It would seem that for me, Greek bands I like are somewhat akin to buses; you wait ages for one, and then three come along together. Okay, Craang, Planet of Zeus, and subject of this review, Godsleep, may have been around varying lengths of time, but all came to my notice in a comparatively short space of time, and all are now getting, or destined to receive, regular play in the Spenny household.
‘Thousand Sons of Sleep’ is one of those CDs that when it arrived oozed pure class, and had my ears salivating (I really must see a doctor about that!) to hear the music, even though I knew nothing of the band. Despite at time of going to press being a self-released effort, the sleeve is classily and trippily illustrated, likewise the enclosed lyric book, and the CD itself doesn’t have the home burnt CDR look and smell that so many bands in a similar position put out as a physical medium. Blimey, I’m getting all lyrical over the physical medium without yet mentioning the music; at this rate I’ll turn into one of the vinyl hipster types if I’m not careful!
‘The Call’ opens the album with a slow laconic, refrain, the gentle chords and distorted vocals drifting out of the speakers like the parched swirling breeze from the desert the band sings about; truly, it is a call to lay back, relax by your favourite means, be it chemical or meditative, and float away on the music. If Desert Rock is your thing, Godsleep has delivered in spades from the first plucked chord to the last dying note of distortion. After this mellow start, ‘Thirteen’ kicks the listener awake with a massive bass heavy groove, drum barrage and battle cry of vocalist Kostas, the hoarse delivery sounding like take thirteen and dragged from vocal chords made hoarse by a flood of bourbon. This same near shouted style, think an on form Anselmo if you need a comparison, continues with the long meandering follow up ‘Wrong Turn’; indeed, with the THC count turned up high (sorry, I couldn’t resist the pun) in this stoner track, the best efforts of Down comes to mind, the same loose interplay stretched over nine plus minutes between the vocals and instruments constantly threatening to break down and fall apart into a loose jam before bass, drums, and guitar all flow together to create a foggy tidal wave of sludge.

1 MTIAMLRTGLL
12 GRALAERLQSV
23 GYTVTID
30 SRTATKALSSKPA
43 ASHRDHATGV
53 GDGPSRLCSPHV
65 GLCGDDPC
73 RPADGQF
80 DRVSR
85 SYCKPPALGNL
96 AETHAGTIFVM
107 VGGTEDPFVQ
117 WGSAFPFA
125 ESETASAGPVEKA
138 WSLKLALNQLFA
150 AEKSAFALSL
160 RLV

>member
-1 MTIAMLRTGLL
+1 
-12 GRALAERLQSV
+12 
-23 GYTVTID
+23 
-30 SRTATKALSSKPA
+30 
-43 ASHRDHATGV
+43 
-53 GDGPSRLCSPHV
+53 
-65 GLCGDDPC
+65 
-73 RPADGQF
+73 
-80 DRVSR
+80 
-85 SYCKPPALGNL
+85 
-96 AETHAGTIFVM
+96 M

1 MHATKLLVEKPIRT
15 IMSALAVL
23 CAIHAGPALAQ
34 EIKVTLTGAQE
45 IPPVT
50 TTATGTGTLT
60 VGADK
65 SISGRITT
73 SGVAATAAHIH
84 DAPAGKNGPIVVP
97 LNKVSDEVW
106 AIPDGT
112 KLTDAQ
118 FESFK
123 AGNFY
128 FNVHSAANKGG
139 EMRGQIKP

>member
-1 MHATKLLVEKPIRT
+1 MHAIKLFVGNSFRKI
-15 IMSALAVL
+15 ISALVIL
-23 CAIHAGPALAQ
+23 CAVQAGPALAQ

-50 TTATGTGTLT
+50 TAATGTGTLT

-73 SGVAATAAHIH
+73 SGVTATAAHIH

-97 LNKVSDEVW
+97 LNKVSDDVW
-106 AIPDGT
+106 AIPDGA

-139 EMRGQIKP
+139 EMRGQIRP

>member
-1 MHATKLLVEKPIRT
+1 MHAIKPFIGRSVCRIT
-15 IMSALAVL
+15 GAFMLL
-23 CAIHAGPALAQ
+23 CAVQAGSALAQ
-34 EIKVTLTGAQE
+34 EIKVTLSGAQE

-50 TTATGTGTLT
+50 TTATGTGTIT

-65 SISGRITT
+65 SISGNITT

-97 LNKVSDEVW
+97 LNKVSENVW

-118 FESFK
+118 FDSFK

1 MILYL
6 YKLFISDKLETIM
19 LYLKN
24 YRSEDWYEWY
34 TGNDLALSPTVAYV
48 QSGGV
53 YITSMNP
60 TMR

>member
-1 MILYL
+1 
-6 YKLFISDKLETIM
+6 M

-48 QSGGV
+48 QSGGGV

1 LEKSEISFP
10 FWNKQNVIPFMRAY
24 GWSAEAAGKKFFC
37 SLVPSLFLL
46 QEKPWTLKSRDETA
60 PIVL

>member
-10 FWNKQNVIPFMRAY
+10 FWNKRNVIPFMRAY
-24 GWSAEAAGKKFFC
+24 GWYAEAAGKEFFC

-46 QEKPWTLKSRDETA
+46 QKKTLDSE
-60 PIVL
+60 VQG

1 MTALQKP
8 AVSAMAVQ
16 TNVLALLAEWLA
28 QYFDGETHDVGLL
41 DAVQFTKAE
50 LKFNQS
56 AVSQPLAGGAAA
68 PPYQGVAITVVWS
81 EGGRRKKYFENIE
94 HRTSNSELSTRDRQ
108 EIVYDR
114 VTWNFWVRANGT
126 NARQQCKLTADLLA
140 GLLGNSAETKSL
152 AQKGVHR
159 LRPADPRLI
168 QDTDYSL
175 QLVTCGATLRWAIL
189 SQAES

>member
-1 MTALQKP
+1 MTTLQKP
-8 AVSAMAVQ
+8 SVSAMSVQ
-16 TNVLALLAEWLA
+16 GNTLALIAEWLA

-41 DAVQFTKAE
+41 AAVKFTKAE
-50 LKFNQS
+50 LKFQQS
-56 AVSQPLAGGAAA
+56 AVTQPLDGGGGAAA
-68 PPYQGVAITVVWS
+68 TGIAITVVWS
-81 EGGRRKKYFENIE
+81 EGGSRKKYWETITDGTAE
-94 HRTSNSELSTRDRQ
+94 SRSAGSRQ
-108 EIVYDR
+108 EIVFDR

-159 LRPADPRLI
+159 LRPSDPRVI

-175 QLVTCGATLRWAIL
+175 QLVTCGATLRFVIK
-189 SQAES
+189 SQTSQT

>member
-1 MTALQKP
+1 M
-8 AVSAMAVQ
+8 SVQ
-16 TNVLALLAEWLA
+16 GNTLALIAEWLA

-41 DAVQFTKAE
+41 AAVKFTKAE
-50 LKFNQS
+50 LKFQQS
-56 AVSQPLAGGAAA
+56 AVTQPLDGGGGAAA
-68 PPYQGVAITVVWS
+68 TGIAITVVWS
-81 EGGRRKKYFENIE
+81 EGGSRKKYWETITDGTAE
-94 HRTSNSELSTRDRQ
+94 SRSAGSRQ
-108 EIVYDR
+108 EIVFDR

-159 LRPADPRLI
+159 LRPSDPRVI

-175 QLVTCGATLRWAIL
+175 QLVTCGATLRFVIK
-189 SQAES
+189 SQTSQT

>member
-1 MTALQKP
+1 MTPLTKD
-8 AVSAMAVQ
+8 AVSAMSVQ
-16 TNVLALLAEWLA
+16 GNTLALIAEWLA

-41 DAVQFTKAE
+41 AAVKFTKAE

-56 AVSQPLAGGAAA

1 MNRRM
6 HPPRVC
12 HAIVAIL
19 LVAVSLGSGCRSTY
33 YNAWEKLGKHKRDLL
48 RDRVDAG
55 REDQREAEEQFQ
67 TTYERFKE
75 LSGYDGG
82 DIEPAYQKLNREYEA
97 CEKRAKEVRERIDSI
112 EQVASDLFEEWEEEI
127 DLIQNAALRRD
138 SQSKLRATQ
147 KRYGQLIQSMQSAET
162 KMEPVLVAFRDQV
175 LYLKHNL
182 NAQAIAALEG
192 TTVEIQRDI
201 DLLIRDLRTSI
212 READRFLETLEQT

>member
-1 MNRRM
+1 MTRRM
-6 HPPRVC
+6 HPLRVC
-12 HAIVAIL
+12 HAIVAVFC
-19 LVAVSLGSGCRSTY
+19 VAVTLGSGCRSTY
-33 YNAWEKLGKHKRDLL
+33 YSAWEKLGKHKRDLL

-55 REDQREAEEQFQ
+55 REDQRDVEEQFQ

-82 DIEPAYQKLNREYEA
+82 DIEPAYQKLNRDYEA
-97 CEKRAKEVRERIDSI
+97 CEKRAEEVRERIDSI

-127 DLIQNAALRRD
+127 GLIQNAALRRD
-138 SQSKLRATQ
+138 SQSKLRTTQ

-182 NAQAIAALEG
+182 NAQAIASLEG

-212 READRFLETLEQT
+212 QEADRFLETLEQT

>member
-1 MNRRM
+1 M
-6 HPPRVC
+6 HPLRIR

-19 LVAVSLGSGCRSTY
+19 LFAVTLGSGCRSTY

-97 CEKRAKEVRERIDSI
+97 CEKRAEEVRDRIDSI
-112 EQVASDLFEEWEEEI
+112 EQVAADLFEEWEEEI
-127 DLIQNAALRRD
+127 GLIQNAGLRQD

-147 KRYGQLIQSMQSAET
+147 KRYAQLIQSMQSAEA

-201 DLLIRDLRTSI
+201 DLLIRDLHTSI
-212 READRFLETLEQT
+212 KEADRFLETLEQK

With the first three tracks of the album clocking in at over 25 minutes, and each one a cracker, the band could have easily released them as an EP and received no shortage of praise; instead the listener is treated to the same amount of music again, spread over the remaining four tracks. ‘This Is Mine’ swaggers along with with a confidence far beyond what you could expect on a debut release; ‘I Want You’ brings down the pace and ups the bass to filling rattling levels; whilst ‘Home’ turns up the psyche, almost space rock tripping interspersed with fist a in your face musical pummelling. Closing the album is ‘Feel Like Home’, the shortest and in many ways mellowest track on the album, a suitable relaxant after the adrenaline rushes of previous tracks.
Whilst only their debut release, with ‘Thousand Suns of Sleep’ Godsleep have produced and album that deserves to bring them recognition, and with the band announcing a team up with the fledgeling Rock Freak Records label, maybe they will receive it. If Greece had more quality exports like this band, maybe their economy wouldn’t be in the news for such negative reasons so much of the time!